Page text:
When can product managers be creative?

Product management, especially for modern digital products, is an analytical pursuit. All that user behaviour data, market analysis data, and scientific approach means that the majority of a product managers job involves analytical thinking and rational decision-making.

But there are times when a product manager needs to apply some creative thinking.

Analysis can show what the problem is, but creativity is needed to think of ways to solve it. Analysis can show which feature isn’t performing as expected, but creativity is needed to find the changes that will make it achieve.

The Double Diamond innovation process shows stages of divergent and convergent thinking. Any time I’ve seen anyone using it, their focus has been on the four stages rather than the different ways of thinking during the stages, so I think the power of switching between analytical and creative thinking gets lost, but it is a real skill. And knowing when to switch is essential for good product management.

Different teams for different work

Every cross-functional team should have the skills it needs to complete the work. That’s important for achieving a fast flow rate of work because the team doesn’t have to wait on contributions from outside.

Every team, to have a complete skill set that means it doesn’t have to go outside itself, needs all of the roles that make up a cross-functional team. That might include product, delivery, content, design, development, testing, etc.

The problem with every team being the same is that work is never the same.

Some work might require design but not content. Other work might require lots of development but not so much design.

Perhaps the solution is to have different team templates, still cross-functional, but with predefined focus on certain types of work.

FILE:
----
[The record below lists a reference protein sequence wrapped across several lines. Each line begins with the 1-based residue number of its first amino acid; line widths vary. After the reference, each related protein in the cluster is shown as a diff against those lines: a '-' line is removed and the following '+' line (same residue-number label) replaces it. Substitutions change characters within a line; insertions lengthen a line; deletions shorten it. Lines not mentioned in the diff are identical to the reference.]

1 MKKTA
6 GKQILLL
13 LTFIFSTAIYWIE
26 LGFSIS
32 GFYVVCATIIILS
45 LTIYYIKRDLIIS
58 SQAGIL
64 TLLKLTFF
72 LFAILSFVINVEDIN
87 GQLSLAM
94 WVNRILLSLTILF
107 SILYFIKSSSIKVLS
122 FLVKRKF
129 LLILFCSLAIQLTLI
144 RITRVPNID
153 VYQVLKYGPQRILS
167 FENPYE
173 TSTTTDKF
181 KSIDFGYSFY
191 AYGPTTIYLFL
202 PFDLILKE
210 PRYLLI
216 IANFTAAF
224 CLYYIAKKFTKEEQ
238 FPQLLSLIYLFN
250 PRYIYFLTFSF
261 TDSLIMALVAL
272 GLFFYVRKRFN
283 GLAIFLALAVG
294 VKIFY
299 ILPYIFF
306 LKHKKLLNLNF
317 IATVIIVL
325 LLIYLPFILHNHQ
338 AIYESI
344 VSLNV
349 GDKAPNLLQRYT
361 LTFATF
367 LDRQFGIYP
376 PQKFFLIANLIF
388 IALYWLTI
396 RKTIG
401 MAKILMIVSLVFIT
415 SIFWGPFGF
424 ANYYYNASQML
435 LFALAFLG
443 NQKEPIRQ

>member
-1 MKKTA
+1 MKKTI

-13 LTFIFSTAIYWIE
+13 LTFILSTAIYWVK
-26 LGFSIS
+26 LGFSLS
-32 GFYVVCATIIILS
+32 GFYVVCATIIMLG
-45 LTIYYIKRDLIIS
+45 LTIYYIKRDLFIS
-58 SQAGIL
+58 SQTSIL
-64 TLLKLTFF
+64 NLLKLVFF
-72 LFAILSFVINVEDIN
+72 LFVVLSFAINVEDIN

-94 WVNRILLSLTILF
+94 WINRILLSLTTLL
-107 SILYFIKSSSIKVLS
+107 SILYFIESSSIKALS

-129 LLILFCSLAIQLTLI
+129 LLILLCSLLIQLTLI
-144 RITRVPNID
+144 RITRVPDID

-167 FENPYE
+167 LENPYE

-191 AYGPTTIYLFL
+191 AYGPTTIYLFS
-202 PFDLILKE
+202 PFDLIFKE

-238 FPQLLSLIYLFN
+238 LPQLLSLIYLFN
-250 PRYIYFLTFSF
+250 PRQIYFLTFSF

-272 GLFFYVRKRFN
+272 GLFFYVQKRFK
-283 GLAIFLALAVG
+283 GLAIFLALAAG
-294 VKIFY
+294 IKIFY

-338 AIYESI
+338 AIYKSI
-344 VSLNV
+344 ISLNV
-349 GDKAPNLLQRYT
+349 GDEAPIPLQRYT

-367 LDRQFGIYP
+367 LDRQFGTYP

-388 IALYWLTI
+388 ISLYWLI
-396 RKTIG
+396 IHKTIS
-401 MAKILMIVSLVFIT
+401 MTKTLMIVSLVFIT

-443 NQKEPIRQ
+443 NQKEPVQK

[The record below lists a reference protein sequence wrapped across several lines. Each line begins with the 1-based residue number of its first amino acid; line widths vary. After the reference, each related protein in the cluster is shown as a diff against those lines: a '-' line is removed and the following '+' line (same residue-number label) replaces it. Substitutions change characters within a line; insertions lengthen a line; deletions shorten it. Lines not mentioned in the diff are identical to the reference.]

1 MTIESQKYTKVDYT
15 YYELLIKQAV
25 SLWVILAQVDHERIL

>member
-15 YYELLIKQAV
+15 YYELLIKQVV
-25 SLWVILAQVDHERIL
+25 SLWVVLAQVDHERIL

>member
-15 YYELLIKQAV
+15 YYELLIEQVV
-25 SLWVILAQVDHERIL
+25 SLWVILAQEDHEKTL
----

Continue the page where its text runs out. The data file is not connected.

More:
One team could have the skills to do more new product development work, another be skilled in optimising existing products, and another particularly good at customer service or payment capabilities.

These teams shouldn’t be set up to be ‘the payments team’, for example, they should just have the skills that enable them to do that kind of work well.

What does it mean to be user-centred?

Google, “Define user-centred” and almost all of the results will be about user-centred design. But for an organisation to be truly user-centred, user-centredness can’t be only about design. User-centredness must run deeper.

There are multiple lists of principles for user-centredness, and many are designed focus, but here are a few that seem like they could extend beyond design.

  • Understand users – including the context of use and user needs.
  • Make interaction easy – however users interact with an organisation, be consistent, solve problems so users don’t have to.
  • Create a dialogue – frequent involvement of users, taking feedback onboard.
  • Change over time – keep pace with users and their changing needs.

What if we started from nothing

What if you started work tomorrow morning with no outcomes or goals, no design process or project plan, and was told, “Do some good”.

Where would you start? What would you do?

With complete freedom to start from scratch you could be open minded, pick any problem to solve, any goal to achieve, design a completely new way of working, create something free from the constraints of existing mindsets.

What would I do..?

What teams need to work together

There’s lots research that supports a cognitive foundation to teamwork.

Team cognition is critical to effective teamwork and team performance. The current working definition of team cognition encompasses the organised structures that support team members to acquire, distribute, store, and retrieve critical knowledge. An ability to share crucial information, and know where in the team unique knowledge resides, allows members to anticipate and execute actions as a unit rather than as individuals.

The research indicates that three of the most important contributors to high-performing teams are:

  • social category heterogeneity – team members are different from one another in a number of significant respects.